To me it looks there are only a limited number of explanations for the way food security and existence in those areas is handled. Either you accept that the population over there is kept as a kind of glorified pets for the combined forces of the Charitable Organisations or it is an experiment in population management by all actors (Government, NGO's, the people themselves) using methods that would disgrace even the likes of Stalin, Hitler and Mao.
In this case the solution can not come from economists (can it ever?), philanthropists (does it ever last), sociologists, the military; it comes from biology.
The carrying capacity of this land has been passed already hundreds of years ago. The deforestation, which surely started on a small scale, must have been extensive already 400 years ago. Four years back, while living in Ethiopia, we did a survey in the Guassa Menz. This is an area that received its first, by now still continued, protection 400 years ago. So by that time long ago, some people had already perceived the danger and reacted to it. In the whole of highland Ethiopia deforestation has reached almost 100%. The single digit percentage that can be called forest is most likely consisting of Australian Gum trees. This deforestation leads to the lethal spiral of erosion, increased (flash-) flooding, less arable land, more cutting, more erosion etc. The people now left to cope with the situation are the inheritors of the lethal cocktail of ignorance, eroded lands, uncontrolled policies on land use, high birth rates. The return they get is paid out in high death rates (at childbirth, for infants and even later on, ending their life prematurely), periods of hunger interlaced with sometimes a single good, i.e. survivable, year. We saw children clearly stunted in their growth, the vehicles we met before Sekota were nearly all Landcruisers. Good cars, but so NGO.
There is no harm in a bit of good sex, but to keep on procreating without regarding the consequent increase in numbers is not good. All the religious people should realise that sex for fun will never disappear (and can never be stopped by laws, by (quasi-) ethics or by punishment. It is simply too much fun. Today's BBC tickertape at the bottom of the screen even stated that a survey had concluded that sex was a cheap way of biding time for youngsters. So stop talking around the subject, but talk the subject. And use contraception.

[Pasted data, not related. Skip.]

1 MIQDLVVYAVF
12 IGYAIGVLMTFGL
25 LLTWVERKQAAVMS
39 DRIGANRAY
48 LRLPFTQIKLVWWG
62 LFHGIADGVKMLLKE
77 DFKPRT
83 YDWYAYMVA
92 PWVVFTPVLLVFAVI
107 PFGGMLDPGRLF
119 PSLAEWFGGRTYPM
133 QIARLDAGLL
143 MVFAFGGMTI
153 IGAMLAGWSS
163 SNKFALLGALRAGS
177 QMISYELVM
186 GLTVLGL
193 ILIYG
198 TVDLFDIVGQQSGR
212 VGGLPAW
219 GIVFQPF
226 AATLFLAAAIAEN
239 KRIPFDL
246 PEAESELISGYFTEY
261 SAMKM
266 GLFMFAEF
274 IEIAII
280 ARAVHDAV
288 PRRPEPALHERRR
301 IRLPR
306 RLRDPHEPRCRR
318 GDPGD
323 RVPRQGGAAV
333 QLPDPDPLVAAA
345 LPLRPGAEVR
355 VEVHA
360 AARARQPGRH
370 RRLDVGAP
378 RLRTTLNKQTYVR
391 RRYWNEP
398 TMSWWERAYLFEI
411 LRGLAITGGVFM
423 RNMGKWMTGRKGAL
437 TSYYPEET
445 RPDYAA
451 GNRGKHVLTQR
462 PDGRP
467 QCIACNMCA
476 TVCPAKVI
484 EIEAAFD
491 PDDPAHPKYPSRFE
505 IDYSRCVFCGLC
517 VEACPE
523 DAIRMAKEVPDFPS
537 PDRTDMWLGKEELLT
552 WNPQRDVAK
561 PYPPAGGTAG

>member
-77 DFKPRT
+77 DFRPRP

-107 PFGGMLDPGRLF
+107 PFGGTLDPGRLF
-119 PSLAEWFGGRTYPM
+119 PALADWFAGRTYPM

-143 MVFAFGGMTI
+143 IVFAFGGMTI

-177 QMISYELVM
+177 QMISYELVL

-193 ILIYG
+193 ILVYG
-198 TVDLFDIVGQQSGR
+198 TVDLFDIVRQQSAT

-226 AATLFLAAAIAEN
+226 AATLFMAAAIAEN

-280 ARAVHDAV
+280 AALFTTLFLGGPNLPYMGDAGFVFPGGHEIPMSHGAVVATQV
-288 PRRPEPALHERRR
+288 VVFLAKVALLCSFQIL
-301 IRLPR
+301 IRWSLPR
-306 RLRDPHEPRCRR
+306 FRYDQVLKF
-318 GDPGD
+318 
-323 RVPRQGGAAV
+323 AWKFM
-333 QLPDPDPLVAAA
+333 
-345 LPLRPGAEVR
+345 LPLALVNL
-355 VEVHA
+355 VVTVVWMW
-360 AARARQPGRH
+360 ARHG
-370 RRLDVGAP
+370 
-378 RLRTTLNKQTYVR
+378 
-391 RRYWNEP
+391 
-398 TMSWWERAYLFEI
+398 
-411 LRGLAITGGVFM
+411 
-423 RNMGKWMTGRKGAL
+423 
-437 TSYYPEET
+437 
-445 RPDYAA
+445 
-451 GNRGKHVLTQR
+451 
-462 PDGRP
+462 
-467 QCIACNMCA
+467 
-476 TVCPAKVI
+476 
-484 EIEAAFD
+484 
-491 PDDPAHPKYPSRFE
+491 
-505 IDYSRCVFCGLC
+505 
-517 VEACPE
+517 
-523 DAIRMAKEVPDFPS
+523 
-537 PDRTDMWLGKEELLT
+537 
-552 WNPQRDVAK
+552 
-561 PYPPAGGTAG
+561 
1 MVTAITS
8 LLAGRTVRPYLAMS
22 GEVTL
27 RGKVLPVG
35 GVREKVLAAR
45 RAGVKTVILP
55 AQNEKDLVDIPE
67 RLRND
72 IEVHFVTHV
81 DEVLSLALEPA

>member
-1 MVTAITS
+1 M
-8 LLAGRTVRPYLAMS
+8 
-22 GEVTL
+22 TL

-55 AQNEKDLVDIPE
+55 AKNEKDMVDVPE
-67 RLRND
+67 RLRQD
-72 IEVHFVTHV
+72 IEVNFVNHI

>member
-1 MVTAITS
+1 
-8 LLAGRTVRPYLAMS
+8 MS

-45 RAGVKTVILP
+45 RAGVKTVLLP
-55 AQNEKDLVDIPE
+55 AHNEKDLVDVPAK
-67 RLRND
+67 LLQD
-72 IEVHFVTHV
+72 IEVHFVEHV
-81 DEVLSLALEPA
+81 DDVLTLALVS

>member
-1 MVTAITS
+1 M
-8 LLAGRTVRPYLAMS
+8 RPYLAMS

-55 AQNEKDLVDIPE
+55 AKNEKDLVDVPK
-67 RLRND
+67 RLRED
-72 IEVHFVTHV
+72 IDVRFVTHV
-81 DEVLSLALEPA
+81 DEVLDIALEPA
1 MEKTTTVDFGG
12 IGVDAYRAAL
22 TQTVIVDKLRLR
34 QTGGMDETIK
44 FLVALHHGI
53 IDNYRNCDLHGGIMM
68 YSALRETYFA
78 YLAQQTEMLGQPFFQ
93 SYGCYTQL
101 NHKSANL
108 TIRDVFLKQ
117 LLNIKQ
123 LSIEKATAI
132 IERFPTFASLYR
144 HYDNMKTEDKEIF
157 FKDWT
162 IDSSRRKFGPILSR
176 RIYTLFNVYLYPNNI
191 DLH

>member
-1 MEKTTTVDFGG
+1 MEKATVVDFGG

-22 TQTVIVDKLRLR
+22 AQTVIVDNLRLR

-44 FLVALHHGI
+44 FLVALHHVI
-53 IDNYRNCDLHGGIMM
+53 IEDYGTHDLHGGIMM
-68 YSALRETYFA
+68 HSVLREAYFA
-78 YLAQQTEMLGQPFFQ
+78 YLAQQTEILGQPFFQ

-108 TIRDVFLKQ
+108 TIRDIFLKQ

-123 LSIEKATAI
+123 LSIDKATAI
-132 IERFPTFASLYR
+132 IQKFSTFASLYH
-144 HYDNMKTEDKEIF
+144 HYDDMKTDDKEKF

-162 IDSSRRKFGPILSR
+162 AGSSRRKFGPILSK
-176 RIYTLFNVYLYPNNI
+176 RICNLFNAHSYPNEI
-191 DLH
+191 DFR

One way or another, depopulation in this area has to take place. It will happen, if not in a planned way, then it will happen during the next famine, by HIV, war or occasions like landslides and floods.
Only once the carrying capacity of the area is no longer exceeded, land use will be able to sustain a population. If that happens, an effort can be put into reclaiming bare lands. Turn around the system, reforestation, land reclamation, and leaving lands that can not feed people to nature, wildlife. Educate the people, so that they can understand and use the new policies towards a better life, instead of depending on beliefs, handouts and variable harvests. Maybe the people in the West and East have to do the same, once it is realised that economies can not keep on growing indefinitely.

Late in the evening after failing to find lodging in Abi Aday, Abbi Addi, Abiya Day (or however you like to spell it) we drove on until dusk. Even then and later, while we were having diner, people were still everywhere. Walking on the road, through the fields, near houses. It takes a lot of effort to find a place where nobody shows up within a minute. By accident we found such a place, the old foundation slab of a house or garage. On the edge of another descent into a next valley. We slept OK and left the next morning at 6.15 for the final 100 kilometers.
Shortly before Axum we reached some tarmac. This is found in Adwa. The historical importance of Adwa is such that it was the place where the Ethiopians gave the Italians a decisive spanking. Ten thousand extremely brave but stupid (and possibly overheated, homesick, and diseased) Italians were stricken of the personnel list of the Italian army. No pensions to be paid anymore. This kept Ethiopia on the record as the only independent African state at the turn of the 19th to 20th century.
At ten we were waiting for breakfast to be served in Axum.
The Stelae of Axum are a bit disappointing. For the ladies; imagine sitting at the Mister World Contest and onstage staggers the Governator, Arnold Schwarzenegger on crutches and in bandages. For men; Miss Jamaica shows off in a chain-mailed harness and Miss Philippines has a leg in plaster of Paris. You would feel a bit cheated out. That's about how I felt. The obelisk recently returned from Italy was still surrounded by steel scaffolding, the other one was leaning in a supporting string, Pisa wise. Limping history. There are a number of smaller ones and also a number in a pre-production stage, designed by Uderzo and Goscinny. Obelix-like flat lumps of stone. Most were surrounded by a corrugated iron fence, which did not contribute to the visual appeal. But we have seen it, done it.
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andrew on

what happens when it rains? does the church flood?